My take is merely that humans are all equal in value, we just differ in abilities and outward attributes. Using the outward attributes to pre-judge and determine treatment is fundamentally unfair. Poverty is a hideous place to be and is the only issue that can unite the fragmented left wing of politics, because all other causes risk disenfranchising other groups or being seen to do so. If we aren’t tackling poverty, we’re just arguing over the distribution of the scraps left by the super rich.
That’s where I’m coming from, no more or less. If you can agree with those points we’re on side. Everything else is small print.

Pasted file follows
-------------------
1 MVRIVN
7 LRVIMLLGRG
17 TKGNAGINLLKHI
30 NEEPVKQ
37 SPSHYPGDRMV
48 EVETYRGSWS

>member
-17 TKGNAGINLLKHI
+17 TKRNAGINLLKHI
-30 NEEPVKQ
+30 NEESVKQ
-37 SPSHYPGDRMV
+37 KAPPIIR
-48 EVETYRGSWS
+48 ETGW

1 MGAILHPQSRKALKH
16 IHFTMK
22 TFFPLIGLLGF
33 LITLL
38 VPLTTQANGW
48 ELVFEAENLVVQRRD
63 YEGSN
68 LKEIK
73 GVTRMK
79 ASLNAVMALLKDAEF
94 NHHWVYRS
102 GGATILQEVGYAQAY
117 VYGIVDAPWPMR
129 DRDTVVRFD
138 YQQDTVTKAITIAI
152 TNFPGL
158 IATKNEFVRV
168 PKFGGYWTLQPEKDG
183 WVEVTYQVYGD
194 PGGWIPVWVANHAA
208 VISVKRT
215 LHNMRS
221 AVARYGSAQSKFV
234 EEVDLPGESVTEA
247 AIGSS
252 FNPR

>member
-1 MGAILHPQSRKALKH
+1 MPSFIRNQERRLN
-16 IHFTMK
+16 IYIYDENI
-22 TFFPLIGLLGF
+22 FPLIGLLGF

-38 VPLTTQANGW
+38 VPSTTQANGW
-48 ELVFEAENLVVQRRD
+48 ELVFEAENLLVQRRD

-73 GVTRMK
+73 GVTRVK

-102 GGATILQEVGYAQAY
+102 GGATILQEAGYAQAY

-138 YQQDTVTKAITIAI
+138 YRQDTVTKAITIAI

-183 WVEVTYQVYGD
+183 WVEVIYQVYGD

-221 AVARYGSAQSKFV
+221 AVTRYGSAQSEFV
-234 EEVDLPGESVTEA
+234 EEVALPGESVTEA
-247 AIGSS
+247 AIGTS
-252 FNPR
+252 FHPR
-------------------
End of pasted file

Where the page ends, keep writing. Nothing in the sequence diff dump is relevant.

But how do we agree as to who is impoverished or super-rich? Most problematic I think is using the same symbols that exploitive people provide and use to maintain that exploitation. There need to be more accurate ways to discuss these structures. Even at times when I have been genuinely starving, I have never felt “impoverished”, because I don’t believe in property, the whole framework of possessing things. My focus was upon my abilities, what I offer for myself and others. Likewise, the supposedly rich don’t “have” anything either, any more than anybody else does. Like it or not, possessing things is a belief system. The only thing I have been impoverished of is involvement, and unfortunately this is more as a result of ineffectiveness of my immediate social relationships than any distant, abstract, outside factors. Because most people are trained only to inhabit social structure, not create it. This can be seen as a “class” distinction, but I think it is more accurately a functional one.